First Time in a LONG Time: Rare Sea Turtle Lays Eggs on Texas Beach
“This has never happened in modern times,” said Dr. Pamela Plotkin, director of Texas Sea Grant and sea turtle biologist.
But now it has. Down in South Texas on Magnolia Beach, which is close to Port Lavaca down along Texas' southern coastline, the rarest sea turtle in existence, the Kemp's ridley sea turtle, has laid eggs, which have subsequently hatched, right here in the Lone Star State.
Dr. Plotkin was speaking with the Texas A&M College of Geosciences. She went on to say:
“Sea turtles typically nest on barrier island beaches in Texas and so seeing a turtle nest on a beach inside any bay is rare. There are many miles of unpopulated bay shoreline along Texas’ coast, so it is possible that sea turtle nesting on these shores is more frequent and undetected.”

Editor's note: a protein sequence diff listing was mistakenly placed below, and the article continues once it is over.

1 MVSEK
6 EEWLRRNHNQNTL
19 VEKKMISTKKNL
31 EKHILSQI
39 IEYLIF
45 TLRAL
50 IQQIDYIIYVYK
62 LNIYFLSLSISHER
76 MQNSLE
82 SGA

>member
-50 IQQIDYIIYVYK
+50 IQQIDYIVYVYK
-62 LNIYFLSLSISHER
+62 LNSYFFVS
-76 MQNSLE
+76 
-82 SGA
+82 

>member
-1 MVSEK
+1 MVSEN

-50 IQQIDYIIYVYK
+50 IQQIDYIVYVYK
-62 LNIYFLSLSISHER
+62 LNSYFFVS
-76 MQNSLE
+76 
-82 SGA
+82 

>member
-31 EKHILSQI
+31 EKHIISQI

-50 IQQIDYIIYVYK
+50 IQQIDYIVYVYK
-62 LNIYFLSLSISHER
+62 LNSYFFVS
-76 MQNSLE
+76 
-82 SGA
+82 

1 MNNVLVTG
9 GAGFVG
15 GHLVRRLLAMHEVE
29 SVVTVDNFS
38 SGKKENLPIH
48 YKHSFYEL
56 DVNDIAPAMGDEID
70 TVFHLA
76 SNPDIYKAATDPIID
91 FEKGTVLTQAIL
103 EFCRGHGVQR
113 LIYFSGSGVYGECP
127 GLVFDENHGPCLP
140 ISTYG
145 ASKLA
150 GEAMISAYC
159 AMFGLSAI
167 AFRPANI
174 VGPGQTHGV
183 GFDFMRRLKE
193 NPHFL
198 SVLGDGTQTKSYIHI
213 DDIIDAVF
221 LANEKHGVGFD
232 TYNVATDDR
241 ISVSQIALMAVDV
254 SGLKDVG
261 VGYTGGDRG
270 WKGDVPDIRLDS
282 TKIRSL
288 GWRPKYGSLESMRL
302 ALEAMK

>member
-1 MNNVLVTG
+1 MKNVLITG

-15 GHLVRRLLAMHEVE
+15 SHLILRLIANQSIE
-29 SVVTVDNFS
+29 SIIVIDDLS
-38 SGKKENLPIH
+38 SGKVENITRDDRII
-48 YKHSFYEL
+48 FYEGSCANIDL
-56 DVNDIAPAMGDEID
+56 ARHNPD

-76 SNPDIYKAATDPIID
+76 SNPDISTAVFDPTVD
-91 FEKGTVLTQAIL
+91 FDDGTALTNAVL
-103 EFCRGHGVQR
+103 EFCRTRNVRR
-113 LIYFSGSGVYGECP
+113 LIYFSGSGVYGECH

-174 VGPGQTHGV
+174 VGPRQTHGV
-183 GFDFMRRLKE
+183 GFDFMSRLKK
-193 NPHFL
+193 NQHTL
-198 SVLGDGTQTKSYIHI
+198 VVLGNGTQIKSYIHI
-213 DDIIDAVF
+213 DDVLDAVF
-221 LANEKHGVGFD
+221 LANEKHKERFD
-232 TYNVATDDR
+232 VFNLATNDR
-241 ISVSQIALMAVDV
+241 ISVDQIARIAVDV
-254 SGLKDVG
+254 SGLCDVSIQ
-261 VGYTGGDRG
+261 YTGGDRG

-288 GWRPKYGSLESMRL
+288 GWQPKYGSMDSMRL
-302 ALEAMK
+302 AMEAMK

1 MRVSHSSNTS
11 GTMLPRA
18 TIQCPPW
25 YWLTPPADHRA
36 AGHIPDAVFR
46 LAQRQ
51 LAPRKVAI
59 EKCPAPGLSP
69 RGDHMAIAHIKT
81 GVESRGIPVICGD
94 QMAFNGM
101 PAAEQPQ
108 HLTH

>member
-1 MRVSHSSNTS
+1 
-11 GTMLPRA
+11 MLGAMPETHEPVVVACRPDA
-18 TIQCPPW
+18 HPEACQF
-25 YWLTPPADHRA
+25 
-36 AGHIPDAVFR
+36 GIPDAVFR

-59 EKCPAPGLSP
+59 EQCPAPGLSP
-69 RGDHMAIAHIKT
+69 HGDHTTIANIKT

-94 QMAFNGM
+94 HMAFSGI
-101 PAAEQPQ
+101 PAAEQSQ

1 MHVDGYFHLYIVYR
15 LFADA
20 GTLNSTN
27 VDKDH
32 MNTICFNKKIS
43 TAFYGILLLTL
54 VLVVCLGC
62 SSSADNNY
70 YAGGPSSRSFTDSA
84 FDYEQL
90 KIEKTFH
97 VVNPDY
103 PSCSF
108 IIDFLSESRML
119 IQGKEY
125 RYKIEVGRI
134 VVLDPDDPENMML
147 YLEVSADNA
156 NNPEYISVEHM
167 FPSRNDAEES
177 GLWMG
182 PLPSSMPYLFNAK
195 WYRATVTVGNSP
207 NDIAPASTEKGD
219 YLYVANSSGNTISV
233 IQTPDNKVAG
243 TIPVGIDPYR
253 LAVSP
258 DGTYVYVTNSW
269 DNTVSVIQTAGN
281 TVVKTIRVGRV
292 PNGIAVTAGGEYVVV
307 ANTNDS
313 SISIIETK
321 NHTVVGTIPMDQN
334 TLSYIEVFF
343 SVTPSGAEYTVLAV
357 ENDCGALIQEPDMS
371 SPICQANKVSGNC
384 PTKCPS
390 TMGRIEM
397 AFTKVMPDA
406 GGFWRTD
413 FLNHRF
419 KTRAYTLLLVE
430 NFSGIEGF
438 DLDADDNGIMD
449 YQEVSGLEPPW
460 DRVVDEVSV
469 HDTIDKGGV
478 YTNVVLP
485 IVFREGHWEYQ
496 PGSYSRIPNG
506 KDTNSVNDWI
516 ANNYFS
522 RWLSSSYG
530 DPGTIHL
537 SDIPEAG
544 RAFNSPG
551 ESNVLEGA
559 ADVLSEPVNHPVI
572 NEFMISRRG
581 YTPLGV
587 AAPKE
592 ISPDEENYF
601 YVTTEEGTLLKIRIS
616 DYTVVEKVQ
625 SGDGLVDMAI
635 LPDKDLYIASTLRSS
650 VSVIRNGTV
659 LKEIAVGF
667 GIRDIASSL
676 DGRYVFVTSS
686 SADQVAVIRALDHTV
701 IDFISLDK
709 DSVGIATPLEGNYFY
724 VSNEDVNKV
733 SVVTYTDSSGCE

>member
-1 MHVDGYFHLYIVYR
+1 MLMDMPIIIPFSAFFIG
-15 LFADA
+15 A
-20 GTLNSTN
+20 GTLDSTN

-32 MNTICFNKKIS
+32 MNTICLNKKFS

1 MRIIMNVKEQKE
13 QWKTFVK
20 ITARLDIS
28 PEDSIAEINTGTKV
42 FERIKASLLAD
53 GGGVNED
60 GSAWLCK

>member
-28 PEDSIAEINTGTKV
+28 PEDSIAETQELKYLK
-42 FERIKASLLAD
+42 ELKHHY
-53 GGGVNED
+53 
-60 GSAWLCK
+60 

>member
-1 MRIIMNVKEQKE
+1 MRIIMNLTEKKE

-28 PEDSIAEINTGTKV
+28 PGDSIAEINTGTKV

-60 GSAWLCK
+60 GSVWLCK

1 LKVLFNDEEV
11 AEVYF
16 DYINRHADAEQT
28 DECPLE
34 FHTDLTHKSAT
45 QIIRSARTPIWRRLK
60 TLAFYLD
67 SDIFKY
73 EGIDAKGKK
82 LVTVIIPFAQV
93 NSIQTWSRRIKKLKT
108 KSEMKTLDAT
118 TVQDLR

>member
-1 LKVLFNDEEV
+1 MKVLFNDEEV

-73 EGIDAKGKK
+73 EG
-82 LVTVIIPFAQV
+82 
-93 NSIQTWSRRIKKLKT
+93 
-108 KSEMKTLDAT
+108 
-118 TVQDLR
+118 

In a world where so many of the headlines mention what sounds like the inevitable decline and near-extinction of some (many) of the animal species on this planet, learning that things like this are still happening is encouraging to many of us.
FOX 29 out of San Antonio, Texas reported that "Plotkin told CNN that Kemp's ridley sea turtles 'were once very abundant, and because they were overharvested and caught accidentally in fisheries for many years, they became critically endangered.'
Thankfully though, over the course of the last four decades, we've started to see an increase in the population. Much of the credit for that should be given to the conservationists who work so hard to protect the sea turtles. They may do this by protecting their nests or reducing the "accidental deaths caused by fishing nets."
Even more serendipitous is the fact the hatchings took place during Sea Turtle Week, which is acknowledged from June 8 thru the 16th.